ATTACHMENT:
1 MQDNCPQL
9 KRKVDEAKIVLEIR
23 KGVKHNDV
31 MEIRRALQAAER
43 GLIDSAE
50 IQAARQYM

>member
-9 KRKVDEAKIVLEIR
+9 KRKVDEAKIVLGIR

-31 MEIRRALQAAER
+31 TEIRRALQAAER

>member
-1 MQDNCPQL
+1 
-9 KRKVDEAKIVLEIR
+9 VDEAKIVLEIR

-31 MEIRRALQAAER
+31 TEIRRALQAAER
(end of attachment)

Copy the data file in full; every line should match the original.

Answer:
1 MQDNCPQL
9 KRKVDEAKIVLEIR
23 KGVKHNDV
31 MEIRRALQAAER
43 GLIDSAE
50 IQAARQYM

>member
-9 KRKVDEAKIVLEIR
+9 KRKVDEAKIVLGIR

-31 MEIRRALQAAER
+31 TEIRRALQAAER

>member
-1 MQDNCPQL
+1 
-9 KRKVDEAKIVLEIR
+9 VDEAKIVLEIR

-31 MEIRRALQAAER
+31 TEIRRALQAAER